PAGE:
In summary

California’s forests can again function as they did historically and be more resilient to wildfires, if the state makes these major shifts.

By Robert Dugan

Robert Dugan is chair of the Placer County Water Agency Board of Directors and a board member of the Sacramento Regional Water Authority, District4@pcwa.net.

Jeff Harris, Special to CalMatters

Jeff Harris is vice mayor of the city of Sacramento and a board member of the Sacramento Regional Water Authority, jsharris@cityofsacramento.org.

The uncontrolled wildfires that raged across California this year devastated lives, homes, forests and entire watersheds. We set a dubious record for most acres burned in a single year: 4.1 million and counting. 

It takes a long time to recover from such intense fires. In 2014, the King Fire burned 97,000 acres of vital American River watershed in Northern California, and we’re still managing the consequences.

As representatives of urban and rural communities in this watershed, we appreciate that our lives are interconnected by the effects of wildfire. We understand how uncontrolled fire in our headwater forests can trigger cascading negative impacts on our water supplies, environment, recreational resources and economy – from the Sierra foothills to Sacramento’s urban core into the Delta and beyond. We also know that the way we have historically managed our forests must change.

Today, millions of acres of forest, too crowded with trees and brush, are primed for catastrophic fire with little or no resilience to accommodate our changing climate. For this, we can blame last-century practices of extinguishing every forest fire as rapidly as possible. Lightning-caused fires and burning practices of indigenous people, which mitigated the risk of mega-fire, were stopped in the early 1900s. This allowed underbrush and small trees to crowd the park-like spaces between big trees that once defined our forests.

Forests can again function as they did historically and be more resilient to climate change, if Californians make several major shifts: 

Local agencies must take the lead on forest restoration efforts. State and federal agencies can provide vital money and technical support. But the pressure to act must arise from residents, elected officials and conservation organizations in fire-threatened watersheds. Also, each of us needs to accept that small-scale, controlled fires are a natural condition in California. After all, historical accounts tell us that smoky skies in the late summer were common long before the state was settled.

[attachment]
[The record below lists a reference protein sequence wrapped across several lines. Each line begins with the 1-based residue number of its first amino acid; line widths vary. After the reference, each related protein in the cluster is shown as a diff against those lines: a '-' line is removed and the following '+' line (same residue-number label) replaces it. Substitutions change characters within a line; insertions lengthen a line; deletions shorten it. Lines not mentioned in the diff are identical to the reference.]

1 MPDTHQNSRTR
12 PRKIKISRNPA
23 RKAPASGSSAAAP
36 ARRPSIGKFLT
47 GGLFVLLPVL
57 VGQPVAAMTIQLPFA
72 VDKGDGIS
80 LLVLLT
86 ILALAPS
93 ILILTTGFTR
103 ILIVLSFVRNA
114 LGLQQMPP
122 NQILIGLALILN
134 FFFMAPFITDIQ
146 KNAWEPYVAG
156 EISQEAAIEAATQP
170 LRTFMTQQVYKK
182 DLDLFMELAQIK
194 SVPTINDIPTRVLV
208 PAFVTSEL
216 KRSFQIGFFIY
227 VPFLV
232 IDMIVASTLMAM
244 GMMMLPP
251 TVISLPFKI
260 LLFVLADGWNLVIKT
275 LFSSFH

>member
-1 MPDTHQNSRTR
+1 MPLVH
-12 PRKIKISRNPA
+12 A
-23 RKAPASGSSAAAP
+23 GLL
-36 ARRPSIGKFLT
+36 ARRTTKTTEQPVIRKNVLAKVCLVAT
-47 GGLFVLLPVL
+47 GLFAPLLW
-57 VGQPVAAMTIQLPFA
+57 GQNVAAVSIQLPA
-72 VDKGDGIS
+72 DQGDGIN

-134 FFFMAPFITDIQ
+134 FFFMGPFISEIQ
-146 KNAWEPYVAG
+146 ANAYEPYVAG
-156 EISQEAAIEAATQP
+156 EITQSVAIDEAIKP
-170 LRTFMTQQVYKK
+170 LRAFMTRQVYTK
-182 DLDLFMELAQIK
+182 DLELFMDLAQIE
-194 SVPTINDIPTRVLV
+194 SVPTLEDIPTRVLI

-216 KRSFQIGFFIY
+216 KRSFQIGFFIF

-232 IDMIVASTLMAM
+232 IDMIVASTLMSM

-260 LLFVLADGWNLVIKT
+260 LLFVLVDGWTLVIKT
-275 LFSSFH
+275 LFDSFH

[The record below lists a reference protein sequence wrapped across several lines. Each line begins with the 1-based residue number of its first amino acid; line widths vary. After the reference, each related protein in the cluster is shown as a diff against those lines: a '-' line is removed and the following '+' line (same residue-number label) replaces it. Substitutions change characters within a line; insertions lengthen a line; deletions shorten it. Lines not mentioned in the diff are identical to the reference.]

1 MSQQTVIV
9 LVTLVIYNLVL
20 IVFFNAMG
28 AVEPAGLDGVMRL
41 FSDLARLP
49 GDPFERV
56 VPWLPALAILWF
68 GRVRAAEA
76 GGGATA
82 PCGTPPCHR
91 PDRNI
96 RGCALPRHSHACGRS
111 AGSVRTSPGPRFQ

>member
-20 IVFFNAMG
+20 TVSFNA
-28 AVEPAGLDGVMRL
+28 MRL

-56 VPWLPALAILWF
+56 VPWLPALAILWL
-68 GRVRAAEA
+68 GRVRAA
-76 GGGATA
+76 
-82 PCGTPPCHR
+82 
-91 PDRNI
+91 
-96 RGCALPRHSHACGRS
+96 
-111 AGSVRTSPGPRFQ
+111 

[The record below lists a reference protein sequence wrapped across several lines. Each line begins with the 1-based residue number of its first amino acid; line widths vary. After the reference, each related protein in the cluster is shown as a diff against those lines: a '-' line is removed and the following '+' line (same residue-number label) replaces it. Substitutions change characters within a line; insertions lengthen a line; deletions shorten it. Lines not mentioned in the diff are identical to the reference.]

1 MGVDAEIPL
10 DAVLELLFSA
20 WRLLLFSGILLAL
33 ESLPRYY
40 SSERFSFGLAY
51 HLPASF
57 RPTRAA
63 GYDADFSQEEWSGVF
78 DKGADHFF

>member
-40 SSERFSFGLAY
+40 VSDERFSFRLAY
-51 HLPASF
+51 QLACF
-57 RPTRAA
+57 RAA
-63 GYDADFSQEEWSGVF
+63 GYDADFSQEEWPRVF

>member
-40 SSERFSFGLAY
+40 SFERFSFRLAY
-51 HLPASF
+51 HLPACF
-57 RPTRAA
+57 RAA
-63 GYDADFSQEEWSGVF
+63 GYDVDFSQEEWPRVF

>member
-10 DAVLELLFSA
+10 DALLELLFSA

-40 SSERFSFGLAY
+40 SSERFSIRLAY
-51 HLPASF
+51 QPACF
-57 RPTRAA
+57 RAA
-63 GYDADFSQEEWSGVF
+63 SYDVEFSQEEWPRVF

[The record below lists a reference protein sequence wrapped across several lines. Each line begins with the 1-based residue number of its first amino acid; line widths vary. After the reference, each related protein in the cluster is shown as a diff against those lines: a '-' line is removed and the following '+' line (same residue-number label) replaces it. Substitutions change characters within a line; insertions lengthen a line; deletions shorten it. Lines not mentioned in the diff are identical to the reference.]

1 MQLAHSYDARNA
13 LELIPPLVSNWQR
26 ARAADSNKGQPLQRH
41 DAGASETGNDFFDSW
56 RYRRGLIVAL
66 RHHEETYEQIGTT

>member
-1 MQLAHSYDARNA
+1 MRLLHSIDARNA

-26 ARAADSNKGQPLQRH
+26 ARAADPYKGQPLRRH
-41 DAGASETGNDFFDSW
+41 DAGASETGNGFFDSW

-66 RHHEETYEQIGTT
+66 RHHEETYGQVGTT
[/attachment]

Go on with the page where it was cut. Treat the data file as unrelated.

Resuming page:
We must support more funding for forest thinning and prescribed fire. Case in point: The King Fire turned sections of the American River watershed into a virtual moonscape. Later, tons of ash, logs and soil eroded into hydropower and water supply facilities owned by Placer County Water Agency, threatening storage capacity and water quality for not just our Sacramento region but the Valley and Southern California as well.

Ever since, the Placer County Water Agency, Placer County, The Nature Conservancy, U.S. Forest Service and other partners have progressed on a 20,000-acre forest restoration project at French Meadows Reservoir, a vital water storage facility on the American River’s Middle Fork. The project’s goal is to use small, prescribed fires to eliminate overcrowded trees and brush that could stoke an inferno. Getting there has required six years of planning and hard work to mechanically remove undergrowth – using saws and tractors – so that a prescribed burn could occur safely.

Ultimately, we estimate the total project will cost $18 million. That’s a bargain when considering that federal officials spent $117 million fighting the King Fire in 2014 and the countless tons of carbon that was released into the atmosphere.

Much more is needed statewide to address the tinderboxes like French Meadows that exist throughout California – up to $10 billion according to forest health experts. Gov. Gavin Newsom and the Legislature were unsuccessful in their attempts earlier this year to boost funding for forest health projects. It’s imperative that funding succeed in the year ahead.

That may require broad public support for a bond measure – your support – for the many public benefits these projects could yield. For example, restoring the natural, open condition of our forests is more accommodating for recreation and native species. Remaining trees can grow bigger, making them more resistant to fires. And avoiding catastrophic fires prevents pollution caused by massive carbon release, post-fire storm runoff and sediment flows that shrink capacity in downstream reservoirs and impact cold water management to protect fisheries.

The fires of 2020 showed all of us how daily life is affected by uncontrolled wildfire. Our long summer of record heat, deadly wildfires and smoky skies may have left many Californians feeling hopeless about the state we cherish. But the future is actually very bright, if we turn our focus to the forests.

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